The challenges are great, but as South Africa settles into the new administration at both the national and provincial levels it will be interesting to follow future alliances and strategies to move the country forward from both an economic and political perspective. Political power without a sound economy to pay for a better future will ultimately lead to failure for any political power elite in the country.
At the local level the municipal elections are due in 2011 and a number of very interesting scenarios are emerging as a result of the national picture. It is considered that coalition politics will play an important role in this area, with both COPE and the DA showing well in both the major metropolitan areas as well as the major municipalities and local councils. There is an emerging view that the ANC has in all probability peaked in terms of support and this will make space for parties that are able to capture the imagination and support of the changing values of the “masses” as they move on the values spiral.
Organised business also has a critical role to play as not only is it a major player in NEDLAC that comprises politicians, the Trades Unions and business, but it is also a major user of the services supplied at the various levels. During 2008 with the critical electrical power outages, business was a major player in resolving these national crises with Eskom. Business can also serve as a role model in terms of good governance that reinforces the values of Blue Order and Orange Enterprise.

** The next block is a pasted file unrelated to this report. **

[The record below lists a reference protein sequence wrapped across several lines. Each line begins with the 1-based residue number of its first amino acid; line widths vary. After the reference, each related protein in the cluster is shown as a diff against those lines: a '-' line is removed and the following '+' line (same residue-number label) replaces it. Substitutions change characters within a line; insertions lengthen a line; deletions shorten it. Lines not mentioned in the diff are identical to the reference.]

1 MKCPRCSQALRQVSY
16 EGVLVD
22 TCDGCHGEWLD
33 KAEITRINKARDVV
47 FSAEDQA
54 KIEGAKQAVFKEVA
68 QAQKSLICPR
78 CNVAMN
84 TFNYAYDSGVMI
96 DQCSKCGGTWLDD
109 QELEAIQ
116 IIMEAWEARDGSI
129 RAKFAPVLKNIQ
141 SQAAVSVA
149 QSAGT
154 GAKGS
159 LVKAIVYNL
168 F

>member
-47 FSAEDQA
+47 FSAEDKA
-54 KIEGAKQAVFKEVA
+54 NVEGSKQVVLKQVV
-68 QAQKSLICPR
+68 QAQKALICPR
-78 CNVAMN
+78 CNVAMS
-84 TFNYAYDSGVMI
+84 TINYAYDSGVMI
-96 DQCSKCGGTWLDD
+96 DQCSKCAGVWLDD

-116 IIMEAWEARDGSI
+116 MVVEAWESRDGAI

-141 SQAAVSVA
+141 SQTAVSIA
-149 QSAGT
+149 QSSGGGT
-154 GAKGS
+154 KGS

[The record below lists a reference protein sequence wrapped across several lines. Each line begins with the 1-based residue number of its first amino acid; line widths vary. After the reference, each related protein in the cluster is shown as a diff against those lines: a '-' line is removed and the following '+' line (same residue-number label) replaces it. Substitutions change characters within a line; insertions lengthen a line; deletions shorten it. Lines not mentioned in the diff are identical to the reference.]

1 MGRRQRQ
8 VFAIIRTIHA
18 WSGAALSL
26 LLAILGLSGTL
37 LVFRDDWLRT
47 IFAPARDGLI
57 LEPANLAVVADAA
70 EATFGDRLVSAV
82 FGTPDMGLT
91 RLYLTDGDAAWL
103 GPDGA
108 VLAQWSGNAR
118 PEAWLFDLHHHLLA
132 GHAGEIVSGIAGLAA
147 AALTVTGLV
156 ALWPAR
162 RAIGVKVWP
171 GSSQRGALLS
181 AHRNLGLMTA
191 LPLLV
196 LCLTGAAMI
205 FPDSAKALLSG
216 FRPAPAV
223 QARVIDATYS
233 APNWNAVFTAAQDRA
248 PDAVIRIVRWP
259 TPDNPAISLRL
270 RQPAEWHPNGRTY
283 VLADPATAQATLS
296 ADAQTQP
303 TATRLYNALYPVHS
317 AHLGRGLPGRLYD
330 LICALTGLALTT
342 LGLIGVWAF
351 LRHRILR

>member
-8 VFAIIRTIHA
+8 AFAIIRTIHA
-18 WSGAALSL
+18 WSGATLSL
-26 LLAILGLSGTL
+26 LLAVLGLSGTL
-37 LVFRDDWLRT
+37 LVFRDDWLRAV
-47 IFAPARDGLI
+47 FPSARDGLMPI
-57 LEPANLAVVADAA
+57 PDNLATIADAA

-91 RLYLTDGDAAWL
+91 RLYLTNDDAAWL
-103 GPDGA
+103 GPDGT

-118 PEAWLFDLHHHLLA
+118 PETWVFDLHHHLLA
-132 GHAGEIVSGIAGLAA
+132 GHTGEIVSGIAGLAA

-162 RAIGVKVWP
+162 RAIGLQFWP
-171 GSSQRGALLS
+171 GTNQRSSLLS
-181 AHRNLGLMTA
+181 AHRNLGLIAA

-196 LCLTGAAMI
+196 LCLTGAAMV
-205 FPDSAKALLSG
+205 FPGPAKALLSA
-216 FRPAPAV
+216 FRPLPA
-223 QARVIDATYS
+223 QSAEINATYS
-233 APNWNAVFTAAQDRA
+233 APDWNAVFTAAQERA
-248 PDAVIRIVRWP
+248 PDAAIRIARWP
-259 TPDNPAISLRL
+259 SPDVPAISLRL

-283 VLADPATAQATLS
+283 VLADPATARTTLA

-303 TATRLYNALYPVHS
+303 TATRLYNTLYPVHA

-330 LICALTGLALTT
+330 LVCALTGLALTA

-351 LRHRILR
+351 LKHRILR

At the international level South Africa’s membership of the G20 grouping will also assist in the process of moving values. As the global economy recovers there will also be opportunities to further engage the BRIC group of countries including South Africa in meaningful reform within their own direct spheres of influence.
The above is a process which will take place over a protracted period of time (and over many elections and administrations), but the key to progress is the support and implementation of values that continue South Africa’s forward momentum from a developing to a developed economy, which in turn will bring “A Better Life for All.”
Chairman: GVN Consulting Group
St Francis Bay. Eastern Cape. South Africa.
11 May, 2009
P. O. Box 557, St Francis Bay. Eastern Cape. South Africa
Tel/Fax: +27 42 294 1092 Mobile: +27 82 777 1519
Website: www.globalvaluesnetwork.com e-mail: email@example.com
Comparative ANC Support Maps – Eastern and Western Cape.
Annexure A. Eastern Cape ANC Comparative Support: Map 2004 – 2009
Annexure B. Western Cape ANC Comparative Support: Map 2004 – 2009